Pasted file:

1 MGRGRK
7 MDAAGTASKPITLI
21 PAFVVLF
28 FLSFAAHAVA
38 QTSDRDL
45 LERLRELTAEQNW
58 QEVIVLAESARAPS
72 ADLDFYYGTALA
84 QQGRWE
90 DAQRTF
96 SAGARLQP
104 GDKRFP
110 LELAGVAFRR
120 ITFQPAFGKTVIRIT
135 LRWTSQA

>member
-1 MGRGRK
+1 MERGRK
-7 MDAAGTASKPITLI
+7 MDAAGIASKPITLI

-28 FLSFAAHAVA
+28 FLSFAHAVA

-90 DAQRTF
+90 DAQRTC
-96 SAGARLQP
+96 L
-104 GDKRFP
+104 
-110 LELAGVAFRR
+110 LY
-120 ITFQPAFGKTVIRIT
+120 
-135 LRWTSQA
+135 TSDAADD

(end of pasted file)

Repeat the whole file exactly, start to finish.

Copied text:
1 MGRGRK
7 MDAAGTASKPITLI
21 PAFVVLF
28 FLSFAAHAVA
38 QTSDRDL
45 LERLRELTAEQNW
58 QEVIVLAESARAPS
72 ADLDFYYGTALA
84 QQGRWE
90 DAQRTF
96 SAGARLQP
104 GDKRFP
110 LELAGVAFRR
120 ITFQPAFGKTVIRIT
135 LRWTSQA

>member
-1 MGRGRK
+1 MERGRK
-7 MDAAGTASKPITLI
+7 MDAAGIASKPITLI

-28 FLSFAAHAVA
+28 FLSFAHAVA

-90 DAQRTF
+90 DAQRTC
-96 SAGARLQP
+96 L
-104 GDKRFP
+104 
-110 LELAGVAFRR
+110 LY
-120 ITFQPAFGKTVIRIT
+120 
-135 LRWTSQA
+135 TSDAADD